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BMC Nephrol. 2019 Feb 1;20(1):34. doi: 10.1186/s12882-019-1219-z.

Outcomes and practice patterns with hemodiafiltration in Shanghai: a longitudinal cohort study.

Author information

1
Department of Nephrology, Renji Hospital, School of Medicine, Shanghai Jiao Tong University, Shanghai, 200127, China.
2
Department of Nephrology, Changzheng Hospital, Second Military Medical University, Shanghai, 200003, China.
3
Department of Nephrology, Ruijin Hospital, School of Medicine, Shanghai Jiao Tong University, Shanghai, 200025, China.
4
Division of Nephrology, Zhongshan Hospital, Shanghai Medical College, Fudan University, Shanghai, 200032, China.
5
Division of Nephrology, Huashan Hospital, Shanghai Medical College, Fudan University, Shanghai, 200040, China.
6
Department of Nephrology, 85 Hospital of People's Liberation Army, Shanghai, 200052, China.
7
Department of Nephrology, 455 Hospital of People's Liberation Army, Shanghai, 200052, China.
8
Department of Nephrology, Shanghai Sixth People's Hospital, Shanghai Jiao Tong University, Shanghai, 200233, China.
9
Department of Nephrology, Xinhua Hospital, School of Medicine, Shanghai Jiao Tong University, Shanghai, 202150, China.
10
Department of Nephrology, Changhai Hospital, Second Military Medical University, Shanghai, Shanghai, 200433, China.
11
Department of Nephrology, Tongji Hospital, Tongji University, Shanghai, 200092, China.
12
Department of Nephrology, Longhua Hospital, Shanghai University of Traditional Chinese Medicine, Shanghai, 200032, China.
13
Baxter China Investment Co Ltd, Medical Affairs, Shanghai, 200031, China.
14
Baxter Healthcare (Asia) Pte Ltd, Medical Affairs, Singapore, 189673, Singapore. mark_roger_marshall@baxter.com.
15
School of Medicine, Faculty of Medical and Health Sciences, University of Auckland, Auckland, 1142, New Zealand. mark_roger_marshall@baxter.com.
16
Department of Renal Medicine, Counties Manukau Health, Auckland, 1640, New Zealand. mark_roger_marshall@baxter.com.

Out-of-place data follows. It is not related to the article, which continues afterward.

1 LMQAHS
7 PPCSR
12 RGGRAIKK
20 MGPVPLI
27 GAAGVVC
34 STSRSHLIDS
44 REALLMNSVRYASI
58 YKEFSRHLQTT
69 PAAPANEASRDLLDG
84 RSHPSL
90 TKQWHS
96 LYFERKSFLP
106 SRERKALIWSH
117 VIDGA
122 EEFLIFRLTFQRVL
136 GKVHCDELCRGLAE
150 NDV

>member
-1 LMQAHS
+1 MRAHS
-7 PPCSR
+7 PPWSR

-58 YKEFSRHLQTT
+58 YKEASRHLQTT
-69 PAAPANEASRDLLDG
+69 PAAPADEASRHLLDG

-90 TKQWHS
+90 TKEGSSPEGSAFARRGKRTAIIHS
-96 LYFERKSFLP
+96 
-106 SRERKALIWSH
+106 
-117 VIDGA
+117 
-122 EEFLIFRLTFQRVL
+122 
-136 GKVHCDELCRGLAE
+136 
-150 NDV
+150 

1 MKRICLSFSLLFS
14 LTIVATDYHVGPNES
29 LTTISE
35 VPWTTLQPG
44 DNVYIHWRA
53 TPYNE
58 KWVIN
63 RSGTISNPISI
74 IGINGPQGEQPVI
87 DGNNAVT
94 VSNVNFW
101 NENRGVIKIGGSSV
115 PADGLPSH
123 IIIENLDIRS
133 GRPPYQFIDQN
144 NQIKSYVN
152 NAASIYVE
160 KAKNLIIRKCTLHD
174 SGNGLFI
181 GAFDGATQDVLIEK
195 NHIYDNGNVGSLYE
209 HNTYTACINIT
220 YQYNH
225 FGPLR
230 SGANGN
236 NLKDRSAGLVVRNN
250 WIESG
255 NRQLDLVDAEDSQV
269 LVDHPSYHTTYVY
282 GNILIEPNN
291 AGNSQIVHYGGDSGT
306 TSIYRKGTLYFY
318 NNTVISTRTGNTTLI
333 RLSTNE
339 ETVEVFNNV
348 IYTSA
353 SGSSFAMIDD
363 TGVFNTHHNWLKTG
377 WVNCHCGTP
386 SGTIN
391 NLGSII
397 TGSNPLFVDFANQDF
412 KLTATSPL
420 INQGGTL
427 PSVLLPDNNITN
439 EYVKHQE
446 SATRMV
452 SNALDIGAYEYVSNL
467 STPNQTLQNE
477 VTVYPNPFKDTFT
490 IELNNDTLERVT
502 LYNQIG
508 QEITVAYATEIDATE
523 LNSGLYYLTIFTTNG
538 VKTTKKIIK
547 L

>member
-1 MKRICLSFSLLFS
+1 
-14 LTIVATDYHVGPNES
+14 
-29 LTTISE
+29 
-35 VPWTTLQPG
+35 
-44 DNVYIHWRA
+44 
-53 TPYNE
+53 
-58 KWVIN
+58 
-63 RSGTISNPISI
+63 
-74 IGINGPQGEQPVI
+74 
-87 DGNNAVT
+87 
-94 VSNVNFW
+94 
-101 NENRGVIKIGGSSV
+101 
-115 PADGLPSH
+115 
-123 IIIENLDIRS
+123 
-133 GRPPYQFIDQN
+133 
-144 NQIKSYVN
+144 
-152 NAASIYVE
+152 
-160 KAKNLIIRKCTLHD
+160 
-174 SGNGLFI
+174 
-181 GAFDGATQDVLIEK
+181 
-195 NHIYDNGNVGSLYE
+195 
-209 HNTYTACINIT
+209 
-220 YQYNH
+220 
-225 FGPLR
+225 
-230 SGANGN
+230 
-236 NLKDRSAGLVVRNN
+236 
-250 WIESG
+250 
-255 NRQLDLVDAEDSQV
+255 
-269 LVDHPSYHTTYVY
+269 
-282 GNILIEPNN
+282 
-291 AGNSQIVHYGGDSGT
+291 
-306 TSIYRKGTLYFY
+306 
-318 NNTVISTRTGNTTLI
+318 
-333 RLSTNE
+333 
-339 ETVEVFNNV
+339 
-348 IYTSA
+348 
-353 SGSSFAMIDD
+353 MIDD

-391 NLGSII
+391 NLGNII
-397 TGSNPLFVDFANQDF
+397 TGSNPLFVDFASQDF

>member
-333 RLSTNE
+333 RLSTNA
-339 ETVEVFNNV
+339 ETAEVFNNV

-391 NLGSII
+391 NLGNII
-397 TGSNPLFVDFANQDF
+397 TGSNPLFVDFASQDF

17
Department of Renal Medicine, Royal Brisbane and Women's Hospital, Brisbane, Queensland, 4029, Australia.
18
School of Medicine, University of Queensland, Brisbane, Queensland, 4072, Australia.

Abstract

BACKGROUND:

Globally, there is increased clinical interest and uptake of hemodiafiltration (HDF) for increased removal of uremic toxins. To date, there has been no epidemiological analysis of HDF in China. We present HDF practice patterns and associated mortality risk in Shanghai.

METHODS:

This is an observational, prospectively collected, retrospective analysis of 9351 Chinese patients initiating hemodialysis in Shanghai from 2007 to 2014. The primary exposure was hemodialysis sub-modality at inception, classified into hemodiafiltration (HDF) and hemodialysis (HD), with adjustment for concommitant hemoperfusion. The primary outcome was patient mortality. We used Cox proportional hazards regression and Fine and Gray's proportional subhazards regression, with multiple imputation of missing co-variates by the chained equation method, adjusting for demographic and clinical variables.

RESULTS:

Overall, patients in the cohort were younger, with a more males, and with a lower body mass index when compared to corresponding non-Asian cohorts. Mortality rate was low although it doubled over the period of observation. HDF utilization increased from 7% of patients in 2007 to 42% of patients in 2014. The majority of patients received HDF once a week. The adjusted hazard ratio of death (95% confidence intervals) for HDF versus HD was 0.85 (0.71-1.03), and corresponding sub-hazard ratio 0.86 (0.71-1.03). There was strong effect modification by age. In those aged 40-60 years, the hazard ratio (95% confidence intervals) was 0.65 (0.45-0.94), and sub-hazard ratio also 0.65 (0.45-0.95).

CONCLUSIONS:

Our study has certain limitations resulting from the limited number of co-variates available for modelling, missing data for some co-variates, and the lack of verification of data against source documentation. Notwithstanding, there is evidence of clinical benefit from HDF in China, and potential to improve patient outcomes through the greater removal of middle and larger uremic solutes.

KEYWORDS:

China; Epidemiology; Hemodiafiltration; Hemodialysis; Mortality

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